A pawn shop proprietor buys used goods from desperate locals--as much to play perverse power games as for his own livelihood, but when the perfect rump and a backed-up toilet enter his life, he loses all control.
Brazilian baroque. The young son that ran from his dominant family, descends into decadence and then returns to the nest. With melodramatic themes of tyrannical fathers, incest, fierce ... See full summary »
Luiz Fernando Carvalho
Juliana Carneiro da Cunha
Adapted from his autobiography, the film recounts the story of Hiroito, The King of Boca do Lixo (a region in downtown São Paulo of the fifties where various nightclubs, strip joints, ... See full summary »
Daniel de Oliveira,
Rat Fever is the alcohol-drenched story of an unrequited love. The poet Zizo, a pure-bred anarchist, is lost as soon as he meets the sober Eneida. She doesn't mind being his muse, but she ... See full summary »
In the great restaurant of life, there are those who eat and those who get eaten. Raimundo Nonato finds an alternative way, a life of his own: he cooks in order to survive and find a place ... See full summary »
In the beginning of the Twentieth Century, Coronel Ponciano de Azeredo Furtado inherits the farm Sobradinho in the country, many possessions and the title of "colonel" of his grandfather. ... See full summary »
Ana Paula Arósio
Too many characters and side stories hamper the film's unity, power and focus
Jonas (Guilherme Weber), TV weather man working in São Paulo, returns to his native small village in the poor, desolate sertão (hinterland) of Pernambuco (Northeast of Brazil) to attend the funeral of his estranged father (Paulo César Peréio), murdered after having seduced young Native Indian girl Wedja (Suyane Moreira). Once there, Jonas becomes aware of the cultural clash between urban Southern Brazil and the "honorability" tradition of a certain part of the sertão, which includes clan/family feuds, land dispute and a sort of Brazilian omertà. Side stories stretch to illegal marijuana crops, religious fanaticism, political corruption and racism against Native Indian Brazilians.
Eight years (!!) after his only feature film, the impressive "Baile Perfumado" (which he co- directed with Paulo Caldas), there were great expectations concerning Lírio Ferreira's "Árido Movie" -- after all, "Baile Perfumado" was the most important film produced in Brazil's Northeast in a very long time and it singlehandedly resurrected the agonizing feature film production in Pernambuco, of irregular but powerful cinematic tradition. Unfortunately, these 8 years' wait may have taken their toll: when a filmmaker has to wait THAT long to finally raise funds to make another movie -- as is the rule among most Brazilian filmmakers -- he inevitably ends up packing his film with so many issues, characters, situations and side stories that he has accumulated through the endless script drafts, he loses track of unity and focus; putting all these different pieces together becomes a huge, very difficult task.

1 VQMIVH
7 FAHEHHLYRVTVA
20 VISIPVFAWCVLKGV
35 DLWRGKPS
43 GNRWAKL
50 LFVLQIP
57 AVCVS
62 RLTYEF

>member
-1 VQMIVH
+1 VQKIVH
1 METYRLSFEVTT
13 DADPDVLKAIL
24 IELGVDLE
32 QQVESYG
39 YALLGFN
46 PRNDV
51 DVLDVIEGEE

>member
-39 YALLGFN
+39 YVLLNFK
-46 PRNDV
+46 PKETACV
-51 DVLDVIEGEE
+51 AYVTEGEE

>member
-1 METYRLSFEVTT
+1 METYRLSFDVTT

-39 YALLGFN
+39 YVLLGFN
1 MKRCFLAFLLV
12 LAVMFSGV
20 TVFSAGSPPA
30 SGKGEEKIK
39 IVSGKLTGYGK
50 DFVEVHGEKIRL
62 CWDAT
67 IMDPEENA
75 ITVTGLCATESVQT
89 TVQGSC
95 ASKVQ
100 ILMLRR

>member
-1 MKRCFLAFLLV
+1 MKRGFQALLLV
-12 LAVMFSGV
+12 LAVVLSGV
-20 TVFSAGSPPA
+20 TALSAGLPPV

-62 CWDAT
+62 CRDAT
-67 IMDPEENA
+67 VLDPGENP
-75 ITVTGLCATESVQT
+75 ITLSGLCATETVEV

The film plays rather like a series of vignettes, with far too many characters and stories thrown in to be really impacting. But what "Árido Movie" ultimately lacks are two essential things: a strong central character and a "tone". The protagonist Jonas -- a cross between a prodigal son and Camus' Meursault -- is so bland and uninteresting we soon get tired of him (even considering he is a TV weather man, so he's supposedly bland already) , especially in the way he is played by a miscast (what about that accent!!) and unimpressive Guilherme Weber (a dead ringer for Tim Curry). The other actors have to struggle with their episodic parts, clashing between "intense" vs. "tongue-in-cheek" key, leaving them and the film toneless.
The pothead trio (lovely Mariana Lima, vapid Gustavo Falcão, irritatingly mannered Selton Mello) look like a cheap gimmick to win adhesion from young audiences, emulating goofy Tarantinoish dialog and tricks (can anybody still take the Pulp Fiction-ish mock-dancing routine?). It creates a silly TV-sitcom taste that makes the movie seem fluffy and shallow. Matheus Nachtergaele -- absurdly miscast as Jonas' UNCLE! -- is someone who really needs some time off making movies; he's been in so many films these last years that by now we know all his tricks (and he's barely 35). In "Árido Movie", he builds his character on a limping leg and phony make-up: time for a vacation, Matheus! On a more positive note, José Dumont (in a horrible wig) is always dependable to give a strong performance, though he has to speak some awfully embarrassing lines -- his character is a sort of Castañeda's Don Juan in the Brazilian sertão. Also noteworthy is model Suyane Moreira's remarkable beauty (albeit her awkward acting) as the pivotal Wedja.
The locations (Recife and the sertão of Pernambuco) are not as impressive as we might expect, and the bleached, washed-out color cinematography tends to add to the overall "cold" feeling. The wild (and sometimes unlikely) mixture of regional accents and expressions will go unnoticed by non-Portuguese speaking audiences, but it's one of the most interesting aspects of the film. Overall, "Árido Movie" is -- sorry to say -- a disappointment. One hopes Lírio Ferreira will not have to wait so long for his next movie; we'll be (im)patiently waiting.
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